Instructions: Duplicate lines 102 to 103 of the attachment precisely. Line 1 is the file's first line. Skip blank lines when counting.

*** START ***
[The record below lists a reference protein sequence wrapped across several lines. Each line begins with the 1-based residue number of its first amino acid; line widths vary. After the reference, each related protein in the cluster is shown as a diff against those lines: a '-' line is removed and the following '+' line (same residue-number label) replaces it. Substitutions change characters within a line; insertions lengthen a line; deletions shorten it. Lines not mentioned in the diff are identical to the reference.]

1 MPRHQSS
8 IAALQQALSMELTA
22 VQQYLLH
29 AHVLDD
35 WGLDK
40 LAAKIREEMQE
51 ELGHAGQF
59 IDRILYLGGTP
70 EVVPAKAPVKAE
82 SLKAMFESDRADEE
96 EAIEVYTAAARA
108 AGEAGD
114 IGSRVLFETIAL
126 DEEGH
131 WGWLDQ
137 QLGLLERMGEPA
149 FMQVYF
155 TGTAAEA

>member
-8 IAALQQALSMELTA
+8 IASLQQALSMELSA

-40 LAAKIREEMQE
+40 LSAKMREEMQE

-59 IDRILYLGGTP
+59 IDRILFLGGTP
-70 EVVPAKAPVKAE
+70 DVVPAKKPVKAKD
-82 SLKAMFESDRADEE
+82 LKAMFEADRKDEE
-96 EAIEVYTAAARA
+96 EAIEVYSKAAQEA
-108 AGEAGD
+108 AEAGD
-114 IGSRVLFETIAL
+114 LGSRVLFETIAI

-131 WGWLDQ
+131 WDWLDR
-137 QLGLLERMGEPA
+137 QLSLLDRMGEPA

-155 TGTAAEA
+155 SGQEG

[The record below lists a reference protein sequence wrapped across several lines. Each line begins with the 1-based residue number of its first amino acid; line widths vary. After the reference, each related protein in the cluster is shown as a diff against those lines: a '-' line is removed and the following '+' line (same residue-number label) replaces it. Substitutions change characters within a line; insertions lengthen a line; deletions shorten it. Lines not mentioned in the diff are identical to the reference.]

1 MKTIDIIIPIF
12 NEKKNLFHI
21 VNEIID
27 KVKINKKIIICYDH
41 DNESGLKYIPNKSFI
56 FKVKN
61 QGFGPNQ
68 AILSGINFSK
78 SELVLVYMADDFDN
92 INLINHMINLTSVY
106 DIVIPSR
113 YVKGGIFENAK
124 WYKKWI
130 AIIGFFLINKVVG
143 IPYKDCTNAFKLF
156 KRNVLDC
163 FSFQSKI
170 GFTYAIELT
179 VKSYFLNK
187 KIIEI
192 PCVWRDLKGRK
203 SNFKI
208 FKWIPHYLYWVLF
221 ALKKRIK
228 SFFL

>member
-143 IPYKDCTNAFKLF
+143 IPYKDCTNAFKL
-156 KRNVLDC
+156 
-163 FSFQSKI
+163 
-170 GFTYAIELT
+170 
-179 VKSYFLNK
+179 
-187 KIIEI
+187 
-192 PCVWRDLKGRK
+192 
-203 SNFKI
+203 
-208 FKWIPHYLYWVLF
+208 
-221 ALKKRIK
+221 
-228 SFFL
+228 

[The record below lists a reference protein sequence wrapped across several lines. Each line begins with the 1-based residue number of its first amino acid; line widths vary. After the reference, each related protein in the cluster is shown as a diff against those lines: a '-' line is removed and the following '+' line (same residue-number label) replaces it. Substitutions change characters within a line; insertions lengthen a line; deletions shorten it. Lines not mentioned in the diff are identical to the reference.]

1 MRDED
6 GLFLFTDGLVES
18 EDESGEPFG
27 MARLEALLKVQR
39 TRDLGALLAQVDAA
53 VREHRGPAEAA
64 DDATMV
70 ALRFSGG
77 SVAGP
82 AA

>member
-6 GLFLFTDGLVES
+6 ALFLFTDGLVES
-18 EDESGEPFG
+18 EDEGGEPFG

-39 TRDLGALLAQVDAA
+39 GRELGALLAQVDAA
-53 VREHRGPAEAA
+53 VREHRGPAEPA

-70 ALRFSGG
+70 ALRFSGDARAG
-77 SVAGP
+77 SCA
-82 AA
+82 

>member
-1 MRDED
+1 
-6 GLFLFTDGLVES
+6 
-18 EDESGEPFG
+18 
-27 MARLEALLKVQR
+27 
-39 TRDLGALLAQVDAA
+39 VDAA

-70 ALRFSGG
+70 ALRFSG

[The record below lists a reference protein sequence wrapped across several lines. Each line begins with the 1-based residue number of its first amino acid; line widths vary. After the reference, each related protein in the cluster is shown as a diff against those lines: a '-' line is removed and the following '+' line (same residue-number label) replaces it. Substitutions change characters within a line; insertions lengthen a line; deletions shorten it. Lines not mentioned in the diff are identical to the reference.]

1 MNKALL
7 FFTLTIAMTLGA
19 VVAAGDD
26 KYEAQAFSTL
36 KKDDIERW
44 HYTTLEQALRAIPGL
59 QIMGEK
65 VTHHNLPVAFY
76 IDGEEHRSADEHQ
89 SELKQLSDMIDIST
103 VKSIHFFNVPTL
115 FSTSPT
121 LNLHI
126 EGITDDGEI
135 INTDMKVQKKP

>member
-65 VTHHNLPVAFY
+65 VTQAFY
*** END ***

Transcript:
82 AA

>member